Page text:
If you're experiencing any academic issues and need to let the School know about any changes you need to make to your programme, your Academic Mentor can help. There's more information about processes below and on the My Study page.
If you feel you will most likely miss an assessment deadline for any reason, let us know sooner rather than later. It may be possible to get a deadline extension. There are slightly different procedures across the School, so find out as soon as you can by contacting your Mentor, course teacher or the course administrators.
If it’s not possible to get an extension in your circumstances, you should get in touch with your course tutor or an LSE LIFE adviser for guidance. They can’t complete work for you but they can give you tips and advice on how to progress.
Exceptional circumstances are unforeseen events that were totally out of your control but may have had a significant impact on your performance in any summative assessment you completed (not just exams). Telling the Exam Board about your circumstances will allow them to consider granting you a further attempt or for them to look again at your final classification (final years only). Marks for an individual piece of work will never be altered through this process.
If you do feel your studies were impacted by something out of your control, you should fill in an exceptional circumstances form and submit it to the Student Services Centre (either to counter staff or by dropping it into the drop-box opposite the counter).
When you apply for exceptional circumstances, the obligation is on you to prove what happened and how it impacted on your studies. This means you need to take filling in the form and providing evidence very seriously and not expect the people assessing your form to chase you for further information. You need to fill in the form and submit via the Student Services Centre even if you’ve told your department about your circumstances in person.
There’s more information on the LSE exceptional circumstances website, including the deadlines that you must meet.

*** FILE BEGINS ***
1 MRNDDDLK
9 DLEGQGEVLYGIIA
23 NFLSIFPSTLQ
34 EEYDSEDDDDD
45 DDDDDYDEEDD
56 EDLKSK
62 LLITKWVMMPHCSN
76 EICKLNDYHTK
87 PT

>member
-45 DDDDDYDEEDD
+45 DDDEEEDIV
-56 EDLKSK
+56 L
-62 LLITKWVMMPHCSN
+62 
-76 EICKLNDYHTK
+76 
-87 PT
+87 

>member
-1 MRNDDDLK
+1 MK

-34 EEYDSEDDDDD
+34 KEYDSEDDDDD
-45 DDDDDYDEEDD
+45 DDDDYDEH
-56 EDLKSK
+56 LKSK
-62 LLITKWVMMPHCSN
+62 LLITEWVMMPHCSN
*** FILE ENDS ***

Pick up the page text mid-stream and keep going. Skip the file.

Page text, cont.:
Interruption of studies:
If you feel that you need to take a break from your studies for one calendar year, perhaps because of health issues or problems at home, it is possible to apply for an interruption of studies. You’ll leave LSE then return at the start of the same term the following year, so, for example, if you leave in February, you’ll return at the start of Lent Term the following year. This should give you the time and space you need to deal with whatever’s happening before you return to LSE.
If you wish to do this, the first person you should speak to is your Academic Mentor.
If you’re considering interrupting, you should think about all the things that may be affected, including accommodation, fees and finance and future plans. Your Mentor, the Student Services Centre and the Students’ Union should be able to support you with the process.
If you’ve received all your teaching in an academic year but something unexpected has come up that means you really don’t feel it’s plausible to submit your dissertation or sit your exams until the next academic year you can apply for a deferral.
The deferral form asks you to outline your reasons for wanting a deferral, asks for supporting evidence and then allows the Chair of the Sub-Board of Examiners to decide whether or not to grant the deferral in your case.
Common reasons for deferral include bereavement, severe and sudden illness or accident, sudden and unexpected caring demands or being a victim of a crime. This isn’t an exclusive list so if you feel deferral may be the right thing for you, discuss it with your Academic Mentor.
You should make sure you fully understand the implications of this option by carefully reading the LSE deferral website and asking questions if there’s anything you’re unsure about.